Touching tale explores the power of emotional connection
The first page of a novel sets the tone for the ride the reader is about to take. In Patti Smith’s Just Kids, she well prepares us for a deeply emotional journey.
Focused on Smith’s unique friendship and romance with provocative, legendary black-and-white photographer Robert Mapplethorpe, Just Kids is the story of what it meant to be young, poor, artistic and in love in New York City circa 1970.
Heavily centred around New York’s famous Chelsea Hotel, the book describes how the pair spent their years as mutual muses for each other’s creativity – Smith a poet and Mapplethorpe a budding photographer with a special interest in Polaroids. As they bonded through various expressions of art, the story Smith paints is a hopeless romantic art lover’s dream.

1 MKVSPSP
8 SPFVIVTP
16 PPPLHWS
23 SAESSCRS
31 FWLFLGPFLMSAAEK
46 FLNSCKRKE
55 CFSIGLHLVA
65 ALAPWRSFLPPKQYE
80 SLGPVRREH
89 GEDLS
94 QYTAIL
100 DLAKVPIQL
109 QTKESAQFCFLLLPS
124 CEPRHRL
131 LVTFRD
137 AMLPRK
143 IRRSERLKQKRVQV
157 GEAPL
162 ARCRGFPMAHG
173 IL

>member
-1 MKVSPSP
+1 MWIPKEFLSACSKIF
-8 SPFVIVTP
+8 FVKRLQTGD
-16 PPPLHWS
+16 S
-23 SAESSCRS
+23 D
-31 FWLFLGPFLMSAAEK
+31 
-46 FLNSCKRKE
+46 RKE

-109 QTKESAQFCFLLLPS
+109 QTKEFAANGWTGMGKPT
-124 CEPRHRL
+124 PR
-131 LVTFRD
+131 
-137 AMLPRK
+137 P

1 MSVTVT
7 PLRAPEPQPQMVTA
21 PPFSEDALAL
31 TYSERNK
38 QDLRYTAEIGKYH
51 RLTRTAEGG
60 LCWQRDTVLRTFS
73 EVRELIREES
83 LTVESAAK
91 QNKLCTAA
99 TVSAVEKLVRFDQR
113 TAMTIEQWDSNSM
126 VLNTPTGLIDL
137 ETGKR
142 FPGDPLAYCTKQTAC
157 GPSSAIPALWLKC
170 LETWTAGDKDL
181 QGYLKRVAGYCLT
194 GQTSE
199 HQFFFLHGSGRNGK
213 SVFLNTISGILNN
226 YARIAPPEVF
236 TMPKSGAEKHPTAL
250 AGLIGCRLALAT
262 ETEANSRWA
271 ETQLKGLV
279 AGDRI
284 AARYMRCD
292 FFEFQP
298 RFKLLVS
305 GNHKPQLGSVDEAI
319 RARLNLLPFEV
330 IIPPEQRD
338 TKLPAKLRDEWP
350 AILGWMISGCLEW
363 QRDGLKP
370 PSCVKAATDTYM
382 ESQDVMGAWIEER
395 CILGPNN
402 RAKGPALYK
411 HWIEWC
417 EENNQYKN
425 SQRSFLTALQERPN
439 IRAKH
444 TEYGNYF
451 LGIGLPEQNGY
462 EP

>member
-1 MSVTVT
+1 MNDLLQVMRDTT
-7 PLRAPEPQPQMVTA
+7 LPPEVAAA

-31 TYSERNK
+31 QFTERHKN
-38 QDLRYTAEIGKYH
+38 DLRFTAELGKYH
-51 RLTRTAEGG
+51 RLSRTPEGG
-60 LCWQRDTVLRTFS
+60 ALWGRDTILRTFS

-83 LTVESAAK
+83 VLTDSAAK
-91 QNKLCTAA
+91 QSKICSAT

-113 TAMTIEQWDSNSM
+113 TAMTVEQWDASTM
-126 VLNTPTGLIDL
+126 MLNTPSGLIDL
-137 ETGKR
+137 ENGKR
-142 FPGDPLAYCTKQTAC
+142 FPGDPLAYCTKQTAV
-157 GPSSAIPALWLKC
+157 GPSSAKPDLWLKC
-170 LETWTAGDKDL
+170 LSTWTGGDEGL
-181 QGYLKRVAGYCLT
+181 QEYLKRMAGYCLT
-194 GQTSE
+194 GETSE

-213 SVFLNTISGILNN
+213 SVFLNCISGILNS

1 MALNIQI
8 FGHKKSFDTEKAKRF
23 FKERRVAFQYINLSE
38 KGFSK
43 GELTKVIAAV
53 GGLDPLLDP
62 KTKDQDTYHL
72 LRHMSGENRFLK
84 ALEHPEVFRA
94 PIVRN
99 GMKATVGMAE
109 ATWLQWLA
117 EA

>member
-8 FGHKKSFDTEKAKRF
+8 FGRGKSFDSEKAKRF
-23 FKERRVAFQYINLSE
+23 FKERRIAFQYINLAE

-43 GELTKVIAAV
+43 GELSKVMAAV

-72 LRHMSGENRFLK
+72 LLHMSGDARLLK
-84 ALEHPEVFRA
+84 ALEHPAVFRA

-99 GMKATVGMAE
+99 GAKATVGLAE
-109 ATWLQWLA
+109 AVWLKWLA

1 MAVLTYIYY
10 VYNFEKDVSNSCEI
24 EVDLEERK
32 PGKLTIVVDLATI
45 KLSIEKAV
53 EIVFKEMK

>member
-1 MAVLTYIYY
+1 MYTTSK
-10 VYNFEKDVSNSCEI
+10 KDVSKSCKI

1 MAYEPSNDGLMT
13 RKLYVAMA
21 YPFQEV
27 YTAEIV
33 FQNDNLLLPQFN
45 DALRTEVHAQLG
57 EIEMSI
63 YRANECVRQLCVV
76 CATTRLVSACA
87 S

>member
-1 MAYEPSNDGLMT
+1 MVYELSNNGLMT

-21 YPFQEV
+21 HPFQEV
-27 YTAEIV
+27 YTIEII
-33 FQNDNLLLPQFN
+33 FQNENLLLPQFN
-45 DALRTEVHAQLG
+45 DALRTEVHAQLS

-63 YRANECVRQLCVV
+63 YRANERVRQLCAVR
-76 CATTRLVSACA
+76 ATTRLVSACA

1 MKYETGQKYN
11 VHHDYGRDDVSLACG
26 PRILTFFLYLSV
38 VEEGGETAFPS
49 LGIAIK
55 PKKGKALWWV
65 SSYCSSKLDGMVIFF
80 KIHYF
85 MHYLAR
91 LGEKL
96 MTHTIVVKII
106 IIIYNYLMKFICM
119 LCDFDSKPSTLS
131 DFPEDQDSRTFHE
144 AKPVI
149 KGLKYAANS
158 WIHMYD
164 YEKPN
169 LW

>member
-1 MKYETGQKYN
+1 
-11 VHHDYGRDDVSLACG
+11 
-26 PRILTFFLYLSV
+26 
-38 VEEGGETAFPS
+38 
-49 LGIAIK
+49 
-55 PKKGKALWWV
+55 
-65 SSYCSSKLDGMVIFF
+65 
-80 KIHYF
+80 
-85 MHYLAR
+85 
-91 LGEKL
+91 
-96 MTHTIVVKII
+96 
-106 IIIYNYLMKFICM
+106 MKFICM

Smith and Mapplethorpe were great lovers up until he came out as a homosexual, after which they remained close friends. Although Smith was able to move on, having various partners over the years, her love for them never quite measured up to her feelings towards Mapplethorpe.
As deep as Smith gets into the details of their story, she stays on track with the focus of what attracted the pair in the first place – emotional connection. Smith holds back from bringing the reader into the more intimate side of her relationship with Mapplethorpe, seldom sharing anything sexual between the two. In a millennial world so intrigued and driven by sexuality, Just Kids is a refreshing reminder of where the most beautiful and genuine connections stem from – the heart.
Smith’s poetic prose makes every thought she brings to paper sound utterly mystical. The conversations and heart-punching one-liners Smith embeds in her memories of Mapplethorpe make Just Kids one of those stories you just can’t put down.
Hear Patti Smith read from her memoir M Train on Oct. 13 at Toronto’s The Design Exchange.